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LIMA - William W. Grimes arrived in Lima to something less than a cordial welcome — at least from real estate agents — in 1959. He left to a standing ovation in 1985.



In between, Grimes, who eventually rose to manage Lima’s Standard Oil Refinery, was involved — in the community, in improving race relations, in economic development, in seemingly anything to make Lima better.



“I am quite concerned with community problems and tend to feel that participation in these activities provides a means toward their solution,” Grimes told The Lima News in an October 1964 interview. Grimes tended to participate.



Born Feb. 7, 1927, in Alabama, he was the son of George and Zadie Grimes. By 1930 the family had moved to Cleveland where George Grimes worked as a painter for an oil company. The younger Grimes was graduated from East Tech High School in 1944 where he was a half-miler on the state championship track team. Grimes attended the Ohio State University and in 1950 received his degree in chemical engineering. His college career was interrupted for two years, from 1946 to 1948, by a stint in the U.S. Army Tank Corps. In July 1950, Grimes married Bettie J. Howell, whose family was rooted in Logan County.



Grimes joined Standard Oil out of college as a junior engineer in Cleveland. He progressed through various positions before arriving at the Lima Refinery in 1959 as a process engineer. He quickly became a participant in the community.



Among the many posts Grimes held during his time in Lima were president of the Bradfield Center board, chairman of the board of the Lima Area Chamber of Commerce and chairman of the Lima Area Economic Task Force. He was also on the boards of St. Rita’s Medical Center, the Lima Fair Housing Center, the American Red Cross and the Lima Public Library. In 1963, he became a charter member and first president of the Frontiers International service club.



In May 1962, Grimes offered testimony on racial discrimination to a special panel of the Ohio Civil Rights Commission studying the problem statewide. According to a May 25, 1962, article in The Lima News, Grimes “testified he found it difficult to find housing even though he was seeking something in the $15,000 to $20,000 class. He told the committee of one incident where he was assured by a Realtor trying to sell him a home that Negroes could not purchase a home in one well-known development. It was after the statement was made that Grimes revealed he himself was Negro.”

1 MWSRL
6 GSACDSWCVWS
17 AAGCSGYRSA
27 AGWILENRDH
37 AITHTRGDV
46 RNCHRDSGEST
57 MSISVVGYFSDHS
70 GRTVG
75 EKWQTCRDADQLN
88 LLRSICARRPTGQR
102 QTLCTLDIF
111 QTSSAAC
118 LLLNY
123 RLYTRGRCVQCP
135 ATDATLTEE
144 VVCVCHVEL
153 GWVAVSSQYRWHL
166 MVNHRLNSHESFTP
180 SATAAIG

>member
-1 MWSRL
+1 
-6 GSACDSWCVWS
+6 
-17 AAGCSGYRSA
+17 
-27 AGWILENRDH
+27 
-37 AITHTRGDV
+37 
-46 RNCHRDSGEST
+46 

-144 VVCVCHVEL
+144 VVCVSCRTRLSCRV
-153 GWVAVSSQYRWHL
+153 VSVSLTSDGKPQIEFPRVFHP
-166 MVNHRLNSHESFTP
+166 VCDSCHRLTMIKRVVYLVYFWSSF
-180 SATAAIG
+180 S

In November 1965, as a member of the Community Welfare Council, Grimes helped push a minimum housing standards ordinance for the city.



On another occasion during the relatively tranquil early 1960s in Lima, Grimes cautioned against complacency about race relations. “Day-to-day race relations in Lima remain amicable,” Grimes told the Lima Sertoma Club in July 1964. But, he said, “A real danger lies in how much the dissatisfaction in other communities arouses local dormant dissatisfaction.



“My impressions are no more expert than yours, although my perspective might be different,” Grimes said in the story reported in The Lima News. “Perhaps it is valuable to compare my impressions with your own. Absence of race disturbance here is no reason to believe we never will have any. Problems here and elsewhere won’t be solved until the social and cultural barriers between the two races are dissolved.”



The racial turmoil in Lima during the late 1960s and early 1970s proved Grimes correct.



In mid-December 1966, Lima Refinery plant Manager K.A. McDaniel, announced Grimes, by now group engineer in the Process Engineering Department, would be transferred to Cleveland as a senior technical specialist. Over the next decade and a half, Grimes would be promoted into engineering management. He served as senior project manager at the Marcus Hook Refinery near Philadelphia while that plant was under construction. After its completion, he stayed on as operations manager and, eventually, was promoted to plant manager in 1978.



Grimes, who spoke to service clubs and other organizations during visits to Lima in the 1970s, returned to the city in 1981 to manage the Lima Refinery of Standard Oil and again dove into civic causes. Grimes would chair the Chamber of Commerce, return to the Bradfield board as well as those of other organizations, including the United Way Campaign. Grimes, who had been honored for his service to the then-United Fund during his first stint in Lima, was chairman of the 1984 campaign.



“I have a reputation for being busy and I like to support things that I think are worthwhile,” Grimes said in a September 1985 article in The Lima News. “The one thing that has the greatest benefit to people in need is the United Way.”



On Oct. 1, 1985, Grimes left Lima to become head of a new engineering division at Standard Oil’s Cleveland headquarters. Before he left, though, Grimes received a hand from the community. According to a Sept. 20, 1985, article in The Lima News, Grimes, who was leading the pacesetter division of the 1985 United Way campaign, was to give an update. “When Grimes was introduced, the entire crowd rose and applauded.”



Now 86 and living in California, Grimes is the namesake of the William W. Grimes Award for Excellence in Chemical Engineering, which recognizes a chemical engineer’s outstanding achievements as a distinguished role model for minorities. Grimes was the first African-American fellow of the American Institute of Chemical Engineering. He’s also listed in “Who’s Who Among Black Americans.”



Grimes is a man worthy of a standing ovation.






William Grimes
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